Thailand plans to seek talks with the United States on a decision to end preferential trade privileges on a range of Thai exports including seafood, officials said Monday.
Keerati Rushchano, acting director-general of the Commerce Ministry’s Foreign Trade Department, said his office has been warning exporters that the U.S. might withdraw the duty-free status for some products and had been advised by the U.S. to expect it.
The Office of the United States Trade Representative announced Friday it was suspending $1.3 billion in trade preferences for Thailand under the Generalized System of Preferences, or GSP, because of its failure to adequately protect worker rights.
Keerati said Thailand will try to negotiate the issue before it takes effect in April, as did Thai Prime Minister Prayuth Chan-ocha in separate remarks Monday. The U.S. Trade Representative’s announcement said the GSP eligibility was open to periodic review.
Thailand has faced complaints for years over labor issues, particularly in its fisheries industry.
“Despite six years of engagement, Thailand has yet to take steps to provide internationally recognized worker rights in a number of important areas identified in a 2015 petition from the American Federation of Labor and Congress of Industrial Organizations (AFL-CIO), such as providing protections for freedom of association and collective bargaining,” said the U.S. announcement.
It said the list of products to be excluded from GSP focused on those “for which the United States is a relatively important market for Thailand, but where Thailand accounts for a relatively small share of U.S. imports” and “due to longstanding worker rights issues in the seafood and shipping industries, GSP eligibility will be revoked for all seafood products from Thailand.”
The U.S. move drew special attention because it came shortly after Thailand announced a ban on the herbicide glyphosate, which is sold under the brand name Roundup by Monsanto, a U.S. subsidiary of German pharmaceutical giant Bayer.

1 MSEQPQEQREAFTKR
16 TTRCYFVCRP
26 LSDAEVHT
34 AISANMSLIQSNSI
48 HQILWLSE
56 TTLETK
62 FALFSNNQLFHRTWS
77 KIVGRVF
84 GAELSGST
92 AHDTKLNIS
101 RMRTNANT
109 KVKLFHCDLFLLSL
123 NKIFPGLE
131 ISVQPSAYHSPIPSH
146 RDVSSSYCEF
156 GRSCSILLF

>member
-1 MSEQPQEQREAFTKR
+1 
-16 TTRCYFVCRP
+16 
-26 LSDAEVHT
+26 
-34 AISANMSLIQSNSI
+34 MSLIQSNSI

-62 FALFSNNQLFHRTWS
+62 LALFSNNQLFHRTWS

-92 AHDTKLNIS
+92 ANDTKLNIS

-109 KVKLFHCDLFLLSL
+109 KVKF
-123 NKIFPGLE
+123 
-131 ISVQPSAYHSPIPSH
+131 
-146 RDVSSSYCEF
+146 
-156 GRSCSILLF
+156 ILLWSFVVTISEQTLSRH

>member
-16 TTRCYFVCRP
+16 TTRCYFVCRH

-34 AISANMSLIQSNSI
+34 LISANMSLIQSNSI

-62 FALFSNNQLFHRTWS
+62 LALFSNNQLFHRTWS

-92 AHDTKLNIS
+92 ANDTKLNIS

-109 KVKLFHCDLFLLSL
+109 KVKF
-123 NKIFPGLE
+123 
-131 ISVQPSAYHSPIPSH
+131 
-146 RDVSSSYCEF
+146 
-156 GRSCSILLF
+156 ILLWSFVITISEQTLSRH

Leaked letters to the Thai government from the U.S. Department of Agriculture and its representative at the U.S. Embassy urged a delay on the ban, saying the health hazards of the farming chemical had been exaggerated and the ban could affect the export of certain farm products from the US to Thailand.
The documents, whose provenance was not denied by the U.S. Embassy, were leaked just ahead of the U.S. announcement on GSP, fueling suspicion that the trade representative’s actions was retaliation. The suspicions were highlighted on Thai nationalist accounts on social media.
However, Thai and U.S. officials both denied any connection.
A statement from the U.S. Embassy, addressing concerns that reasons besides labor rights were behind the GSP move, noted that the GSP review of worker rights had been under way for six years.”
“Despite the six years of engagement, Thailand has yet to take steps to afford internationally recognized worker rights in a number of important areas identified in a 2013 petition from the AFL-CIO, such as providing protections for freedom of association and collective bargaining,” it said.
It expressed hope “that in announcing this action, we will incentivize Thailand to move forward with legislation and administrative enforcement actions related to worker rights that could lead to a reversal of the GSP action.”